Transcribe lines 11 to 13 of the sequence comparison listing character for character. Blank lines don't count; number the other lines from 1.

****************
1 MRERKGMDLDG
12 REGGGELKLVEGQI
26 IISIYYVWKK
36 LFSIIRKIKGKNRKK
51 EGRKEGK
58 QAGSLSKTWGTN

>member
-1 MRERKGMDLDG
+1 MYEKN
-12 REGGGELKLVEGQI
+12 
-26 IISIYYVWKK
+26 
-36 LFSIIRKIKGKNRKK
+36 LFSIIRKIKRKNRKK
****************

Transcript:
+12 
-26 IISIYYVWKK
+26 